Science: Chinese researchers reveal draft genome of virus implicated in Wuhan pneumonia outbreak

Science: Chinese researchers reveal draft genome of virus implicated in Wuhan pneumonia outbreak. “Scientists worried about China’s lack of transparency about a month-old outbreak of pneumonia in the city of Wuhan breathed a sigh of relief today, after a consortium of researchers published a draft genome of the newly discovered coronavirus suspected of causing the outbreak.”

EurekAlert: New open-source software judges accuracy of computer predictions of cancer genetics

EurekAlert: New open-source software judges accuracy of computer predictions of cancer genetics. “Because simple clinical methods to test for genetic variation are vulnerable to missing a lot of cell-to-cell variability, recent computer tools have been developed to predict and characterise genetic diversity within clinical tumour samples. However, there is no existing common benchmarking approach to determine the most accurate computational methods. The study, published in Nature Biotechnology, developed open-source software that can be used to judge the accuracy of computer predictions and establish this benchmark.”

The Verge: 23andMe sold the rights to a drug it developed from its genetic database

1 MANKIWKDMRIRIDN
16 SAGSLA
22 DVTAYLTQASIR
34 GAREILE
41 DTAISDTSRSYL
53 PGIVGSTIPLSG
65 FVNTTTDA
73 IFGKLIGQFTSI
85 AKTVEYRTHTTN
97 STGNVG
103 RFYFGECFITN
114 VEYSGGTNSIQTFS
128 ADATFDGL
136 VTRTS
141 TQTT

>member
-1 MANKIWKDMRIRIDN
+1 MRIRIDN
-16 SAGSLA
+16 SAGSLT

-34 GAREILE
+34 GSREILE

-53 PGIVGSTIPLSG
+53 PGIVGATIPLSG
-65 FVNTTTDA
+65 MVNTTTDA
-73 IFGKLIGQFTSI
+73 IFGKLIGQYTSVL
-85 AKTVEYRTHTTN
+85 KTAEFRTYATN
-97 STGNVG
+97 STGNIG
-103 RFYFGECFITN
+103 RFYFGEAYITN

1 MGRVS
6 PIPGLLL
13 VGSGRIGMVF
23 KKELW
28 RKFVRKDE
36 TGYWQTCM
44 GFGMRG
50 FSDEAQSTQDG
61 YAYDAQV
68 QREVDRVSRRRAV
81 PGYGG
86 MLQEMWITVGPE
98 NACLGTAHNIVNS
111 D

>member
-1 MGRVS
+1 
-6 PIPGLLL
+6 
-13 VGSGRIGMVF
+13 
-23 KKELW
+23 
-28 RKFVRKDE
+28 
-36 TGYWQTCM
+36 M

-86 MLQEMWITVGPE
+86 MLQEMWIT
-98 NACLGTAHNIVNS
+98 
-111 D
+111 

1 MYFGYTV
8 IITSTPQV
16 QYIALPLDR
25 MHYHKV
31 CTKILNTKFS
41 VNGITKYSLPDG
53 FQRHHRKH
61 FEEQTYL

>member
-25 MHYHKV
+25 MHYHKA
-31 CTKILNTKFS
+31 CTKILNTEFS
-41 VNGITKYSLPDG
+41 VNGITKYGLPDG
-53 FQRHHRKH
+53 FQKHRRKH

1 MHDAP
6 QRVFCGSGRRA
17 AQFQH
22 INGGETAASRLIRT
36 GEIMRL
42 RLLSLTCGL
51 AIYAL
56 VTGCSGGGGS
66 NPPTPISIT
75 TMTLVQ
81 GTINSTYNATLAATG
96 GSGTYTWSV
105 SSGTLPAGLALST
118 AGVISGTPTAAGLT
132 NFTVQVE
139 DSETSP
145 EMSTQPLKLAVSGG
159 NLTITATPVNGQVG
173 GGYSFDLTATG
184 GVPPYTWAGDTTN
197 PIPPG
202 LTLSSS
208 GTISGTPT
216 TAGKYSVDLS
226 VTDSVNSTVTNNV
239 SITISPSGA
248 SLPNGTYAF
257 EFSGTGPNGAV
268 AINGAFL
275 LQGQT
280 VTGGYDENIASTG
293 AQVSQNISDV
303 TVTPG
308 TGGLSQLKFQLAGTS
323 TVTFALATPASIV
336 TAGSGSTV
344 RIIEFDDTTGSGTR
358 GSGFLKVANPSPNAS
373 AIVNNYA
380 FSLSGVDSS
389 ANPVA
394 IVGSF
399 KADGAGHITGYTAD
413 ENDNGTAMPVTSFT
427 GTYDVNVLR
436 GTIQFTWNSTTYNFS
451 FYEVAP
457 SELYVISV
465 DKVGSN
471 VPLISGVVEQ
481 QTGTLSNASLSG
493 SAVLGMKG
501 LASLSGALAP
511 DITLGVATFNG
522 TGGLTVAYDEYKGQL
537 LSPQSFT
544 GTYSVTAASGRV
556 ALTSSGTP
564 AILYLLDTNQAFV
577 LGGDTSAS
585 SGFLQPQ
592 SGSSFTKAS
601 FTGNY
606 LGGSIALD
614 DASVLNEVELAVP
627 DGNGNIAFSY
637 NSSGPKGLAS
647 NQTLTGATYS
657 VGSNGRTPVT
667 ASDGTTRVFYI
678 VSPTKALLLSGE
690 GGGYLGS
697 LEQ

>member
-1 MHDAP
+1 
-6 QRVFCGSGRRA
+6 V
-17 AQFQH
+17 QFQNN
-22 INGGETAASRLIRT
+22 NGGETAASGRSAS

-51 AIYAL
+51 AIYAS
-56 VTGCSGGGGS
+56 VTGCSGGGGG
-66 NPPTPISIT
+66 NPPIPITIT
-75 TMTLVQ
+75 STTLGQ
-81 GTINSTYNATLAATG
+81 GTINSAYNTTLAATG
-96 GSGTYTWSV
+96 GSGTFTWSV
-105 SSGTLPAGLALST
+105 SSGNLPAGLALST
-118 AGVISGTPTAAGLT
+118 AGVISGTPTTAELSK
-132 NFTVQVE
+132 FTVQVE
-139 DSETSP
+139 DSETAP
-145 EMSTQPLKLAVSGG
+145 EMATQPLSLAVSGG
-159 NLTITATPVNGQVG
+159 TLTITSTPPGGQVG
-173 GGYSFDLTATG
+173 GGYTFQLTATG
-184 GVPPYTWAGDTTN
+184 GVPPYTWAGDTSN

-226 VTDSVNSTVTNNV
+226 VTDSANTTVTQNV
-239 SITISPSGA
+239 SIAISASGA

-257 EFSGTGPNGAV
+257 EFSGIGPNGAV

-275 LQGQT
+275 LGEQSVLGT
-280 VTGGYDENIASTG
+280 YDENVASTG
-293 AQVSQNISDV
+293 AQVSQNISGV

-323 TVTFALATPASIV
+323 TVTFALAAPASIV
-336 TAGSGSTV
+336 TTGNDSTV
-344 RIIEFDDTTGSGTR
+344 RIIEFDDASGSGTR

The Verge: 23andMe sold the rights to a drug it developed from its genetic database. “The genetics testing company 23andMe licensed the rights to a drug it developed in-house to a Spanish pharmaceutical company, Bloomberg reported. This is the first time that the company has directly sold a product it created using the genetic information collected from users.”

Celebrating One Million Records: An Open-access Database for Clinical Geneticists (Technology Networks)

Technology Networks: Celebrating One Million Records: An Open-access Database for Clinical Geneticists . “ClinVar has announced the submission of the one-millionth record to its open-access database. The millionth submission was published on Friday, December 20, 2019, a milestone achievement for providing open access to human variant data with asserted consequences to the clinical genetics and research communities.”

New York Times: China’s Genetic Research on Ethnic Minorities Sets Off Science Backlash

New York Times: China’s Genetic Research on Ethnic Minorities Sets Off Science Backlash. “China’s efforts to study the DNA of the country’s ethnic minorities have incited a growing backlash from the global scientific community, as a number of scientists warn that Beijing could use its growing knowledge to spy on and oppress its people.”